In just a few short weeks AC/DC, that charming little rock combo from Down Unda, will unleash their first studio album in eight years. The masses will clamor, the critics will sniff and the world will once again RAWK. I, however, probably won’t rush out for a copy - for in my mind AC/DC belongs to another time and place...
Fall, 1980. In a rare display of sibling bliss, my older brother was allowing me to sit in the shotgun seat of his parked Camaro. I was earning my keep, however. Having recently discovered the band Queen, I was eager to share with him what I deemed to be the coolest tune ever recorded. We’d just finished listening to ‘Another One Bites the Dust’ for the third straight time when my brother’s friend ‘Jesse’ walked up. “Dude, check out this song.”, my brother Richard said as he rewound the cassette and pressed PLAY. Jesse leaned in to the window and nodded quietly as Freddy Mercury and the boys ripped through what was to be their best selling single ever. He was not impressed and with a knowing sneer, immediately demonstrated why. Pulling a cassette from the inner pocket of his jean jacket, he thrust it forward. “That’s weak. Put THIS in.”
What followed was an incredibly loud screening of Back in Black, AC/DC‘s blistering tribute to a singer I‘d never heard of .By the time Side One ended, I was dizzy, frightened and fully converted. Quite simply, I’d never heard anything like it. From the unrelenting thunderhead of the Young Brothers’ guitar work to the hell-bent screech of Brian Johnson’s vocal, Back in Black - both the song and the album - changed my burgeoning musical taste, made me feel tougher than I was and proved the shadow of a doubt that Rock n Roll ain’t noise pollution. Soon, I was turning on my own friends to this new wonder, extending Jesse’s evangelism by brazenly playing an album I didn’t dare let my parents hear. One friend in particular, Jon Harrison, was equally blown away and together we rocked hard, loud and long like only prepubescent boys can. The aural assault of AC/DC’s potent, populists anthems convinced me once and for all that Aerosmith were addled junkies, Van Halen were mere crowd pleasers and KISS was quite simply, an abomination. Heavy stuff for a kid who worshiped David Bowie.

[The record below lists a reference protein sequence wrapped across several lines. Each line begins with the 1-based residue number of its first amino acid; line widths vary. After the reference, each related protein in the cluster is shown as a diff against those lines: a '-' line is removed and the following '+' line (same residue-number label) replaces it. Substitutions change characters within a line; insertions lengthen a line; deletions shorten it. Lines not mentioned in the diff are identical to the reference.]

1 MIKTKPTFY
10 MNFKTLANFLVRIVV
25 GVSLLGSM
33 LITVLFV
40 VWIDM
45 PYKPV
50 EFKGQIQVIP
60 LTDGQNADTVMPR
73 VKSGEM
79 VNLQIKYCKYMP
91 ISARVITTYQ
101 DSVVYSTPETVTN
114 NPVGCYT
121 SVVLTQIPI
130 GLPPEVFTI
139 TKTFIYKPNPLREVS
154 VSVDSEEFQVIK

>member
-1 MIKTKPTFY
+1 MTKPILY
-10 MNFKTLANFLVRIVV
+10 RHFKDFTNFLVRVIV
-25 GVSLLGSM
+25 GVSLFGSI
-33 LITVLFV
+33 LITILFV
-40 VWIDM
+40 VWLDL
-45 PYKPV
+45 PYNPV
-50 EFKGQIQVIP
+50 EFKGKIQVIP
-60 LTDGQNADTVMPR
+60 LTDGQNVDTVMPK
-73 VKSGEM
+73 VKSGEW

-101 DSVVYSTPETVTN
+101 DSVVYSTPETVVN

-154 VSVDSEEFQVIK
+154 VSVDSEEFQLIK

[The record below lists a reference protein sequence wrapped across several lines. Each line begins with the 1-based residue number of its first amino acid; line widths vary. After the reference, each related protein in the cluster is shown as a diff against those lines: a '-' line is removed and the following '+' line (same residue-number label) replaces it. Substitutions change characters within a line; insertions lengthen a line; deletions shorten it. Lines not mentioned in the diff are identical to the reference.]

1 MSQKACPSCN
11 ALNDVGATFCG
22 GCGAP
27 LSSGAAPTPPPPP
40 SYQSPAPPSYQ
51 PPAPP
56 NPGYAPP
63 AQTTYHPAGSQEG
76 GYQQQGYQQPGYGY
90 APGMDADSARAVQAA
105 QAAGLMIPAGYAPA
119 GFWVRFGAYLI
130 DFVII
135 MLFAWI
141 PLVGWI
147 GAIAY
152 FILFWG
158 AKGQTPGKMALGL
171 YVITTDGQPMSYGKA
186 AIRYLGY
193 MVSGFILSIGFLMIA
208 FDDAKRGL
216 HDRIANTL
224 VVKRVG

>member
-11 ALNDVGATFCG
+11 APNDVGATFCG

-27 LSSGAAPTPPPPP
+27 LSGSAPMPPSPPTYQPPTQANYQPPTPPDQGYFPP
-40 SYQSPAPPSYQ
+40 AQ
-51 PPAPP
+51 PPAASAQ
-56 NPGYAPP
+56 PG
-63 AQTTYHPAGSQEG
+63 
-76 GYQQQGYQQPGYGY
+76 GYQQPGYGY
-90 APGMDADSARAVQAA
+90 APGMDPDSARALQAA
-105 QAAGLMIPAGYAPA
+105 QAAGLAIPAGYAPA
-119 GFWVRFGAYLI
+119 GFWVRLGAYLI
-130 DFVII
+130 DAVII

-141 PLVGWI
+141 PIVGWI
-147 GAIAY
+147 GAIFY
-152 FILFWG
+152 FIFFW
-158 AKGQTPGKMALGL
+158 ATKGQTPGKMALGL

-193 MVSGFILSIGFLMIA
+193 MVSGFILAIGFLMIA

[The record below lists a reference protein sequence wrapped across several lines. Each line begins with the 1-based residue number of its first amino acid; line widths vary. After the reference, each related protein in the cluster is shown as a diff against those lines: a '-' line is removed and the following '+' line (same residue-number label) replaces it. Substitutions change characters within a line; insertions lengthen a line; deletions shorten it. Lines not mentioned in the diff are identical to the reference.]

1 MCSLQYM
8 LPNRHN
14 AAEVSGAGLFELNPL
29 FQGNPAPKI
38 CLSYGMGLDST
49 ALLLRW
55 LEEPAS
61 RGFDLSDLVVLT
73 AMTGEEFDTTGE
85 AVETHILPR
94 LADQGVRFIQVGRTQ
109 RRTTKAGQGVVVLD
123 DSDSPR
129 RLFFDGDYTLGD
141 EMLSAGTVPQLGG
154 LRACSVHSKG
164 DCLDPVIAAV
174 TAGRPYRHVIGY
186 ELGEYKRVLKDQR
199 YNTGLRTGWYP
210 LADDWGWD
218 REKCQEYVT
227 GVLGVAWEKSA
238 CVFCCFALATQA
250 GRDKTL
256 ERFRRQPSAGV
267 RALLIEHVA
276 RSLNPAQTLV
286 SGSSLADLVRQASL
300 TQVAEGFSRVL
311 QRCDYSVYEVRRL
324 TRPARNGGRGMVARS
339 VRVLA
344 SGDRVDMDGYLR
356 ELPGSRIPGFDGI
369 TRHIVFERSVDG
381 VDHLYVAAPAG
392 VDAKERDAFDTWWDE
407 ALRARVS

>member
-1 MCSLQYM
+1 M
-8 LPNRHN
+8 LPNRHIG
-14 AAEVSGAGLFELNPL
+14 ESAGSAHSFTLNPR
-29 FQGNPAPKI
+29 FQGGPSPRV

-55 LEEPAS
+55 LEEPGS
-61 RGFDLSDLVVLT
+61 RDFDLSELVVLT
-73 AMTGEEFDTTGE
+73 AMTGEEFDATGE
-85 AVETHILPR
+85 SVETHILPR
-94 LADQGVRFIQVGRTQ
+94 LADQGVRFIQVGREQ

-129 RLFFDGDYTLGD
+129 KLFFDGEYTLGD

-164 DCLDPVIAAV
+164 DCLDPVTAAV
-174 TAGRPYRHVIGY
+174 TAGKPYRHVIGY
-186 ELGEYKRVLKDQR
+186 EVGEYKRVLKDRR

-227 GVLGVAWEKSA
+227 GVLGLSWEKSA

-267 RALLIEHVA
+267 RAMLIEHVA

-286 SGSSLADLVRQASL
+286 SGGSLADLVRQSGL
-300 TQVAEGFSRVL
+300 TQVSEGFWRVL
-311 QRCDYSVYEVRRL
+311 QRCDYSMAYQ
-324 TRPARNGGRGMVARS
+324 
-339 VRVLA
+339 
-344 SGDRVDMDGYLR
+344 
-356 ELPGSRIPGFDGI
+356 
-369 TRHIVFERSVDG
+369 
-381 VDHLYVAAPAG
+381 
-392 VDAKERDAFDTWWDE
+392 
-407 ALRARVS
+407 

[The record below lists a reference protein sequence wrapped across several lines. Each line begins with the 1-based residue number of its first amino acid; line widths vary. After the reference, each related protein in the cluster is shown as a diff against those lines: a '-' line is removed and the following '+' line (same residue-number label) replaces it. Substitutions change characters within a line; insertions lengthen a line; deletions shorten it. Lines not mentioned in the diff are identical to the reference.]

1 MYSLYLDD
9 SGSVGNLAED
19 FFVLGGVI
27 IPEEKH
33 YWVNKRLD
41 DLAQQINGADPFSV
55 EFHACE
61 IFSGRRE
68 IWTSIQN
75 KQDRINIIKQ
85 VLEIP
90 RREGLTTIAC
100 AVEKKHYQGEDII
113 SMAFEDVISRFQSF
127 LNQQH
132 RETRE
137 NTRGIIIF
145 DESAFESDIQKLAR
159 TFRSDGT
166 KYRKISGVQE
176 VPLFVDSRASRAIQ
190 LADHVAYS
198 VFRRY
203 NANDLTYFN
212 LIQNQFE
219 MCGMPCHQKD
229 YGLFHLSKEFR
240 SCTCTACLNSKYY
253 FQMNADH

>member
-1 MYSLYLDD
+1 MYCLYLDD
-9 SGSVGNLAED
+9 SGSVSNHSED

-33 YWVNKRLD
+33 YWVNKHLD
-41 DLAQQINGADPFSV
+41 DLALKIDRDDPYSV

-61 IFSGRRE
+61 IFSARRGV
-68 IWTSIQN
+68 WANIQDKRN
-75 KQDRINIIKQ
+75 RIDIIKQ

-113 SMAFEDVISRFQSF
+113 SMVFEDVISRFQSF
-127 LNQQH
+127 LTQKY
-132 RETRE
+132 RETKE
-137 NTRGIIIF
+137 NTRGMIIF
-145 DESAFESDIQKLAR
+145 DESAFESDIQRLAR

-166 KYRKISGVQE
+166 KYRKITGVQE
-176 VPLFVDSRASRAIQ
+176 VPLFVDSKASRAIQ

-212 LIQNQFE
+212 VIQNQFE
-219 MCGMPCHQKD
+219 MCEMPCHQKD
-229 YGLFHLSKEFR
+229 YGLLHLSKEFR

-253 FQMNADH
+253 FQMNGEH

If my new love for AC/DC pleased Jesse, he didn’t show it.. In truth, he could barely tolerate me. Long of hair and short of patience for his buddy’s nerdy little brother, Jesse was the first subversive I ever met. I liked him a lot - even if he and my brother regularly threatened to beat my ass should I not immediately am-scray. Trust me, had you known me back then, you’d have chased me away too. No one likes a little kid with coke bottle glasses and wider vocabulary than them. A year or so after my Back in Black baptism, Jesse walked by my room and saw me singing along to a track from newest musical discovery: Billy Joel’s Glass Houses. It was as if he caught me masturbating. I still remember the look of disgust on Jesse’s face as You May Be Right sputtered to a close. “You got this on your wall“, he said pointing to an AC/DC mirror I’d won at a county fair, “and you’re listening to THAT?” I had no answer for him, but his simple reprimand delayed the purchase of my first skinny tie for a good three years.
Of course, I wasn’t the only teenager who fell under the spell of AC/DC’s landmark album. For the better part of the early 80’s those songs were everywhere your parents didn’t want you to be. My high school parking lot regularly reverberated with Hells’ Bells, Givin’ the Dog a Bone and that paramour’s ode ’You Shook Me All Night Long. I myself memorized every unsophisticated syllable, long before I grasped all the unconcealed entendres. When I took my first long swig of Jack Daniel‘s, I told a friend in a choking voice it tastes like AC/DC sounds. (It still does.) And like hard liquor, Back in Black was something you kept away from Mom and Dad - who seemed unable to understand that all those satanic allusions were mostly smart marketing. Whereas my elders saw Angus Young’s schoolboy shtick and Brian Johnson’s netherworld caterwaul as sure signs of possession, I recognized them as boozy step-uncles who never took themselves all that seriously. We should all be so demonic.
As for ‘Jesse‘, he died a very young man, in a car crash too horrible to describe. He was a dear friend of my brothers and an early influence on own my personal metal quest. I’d like to think he’d be proud of that.
I sure am.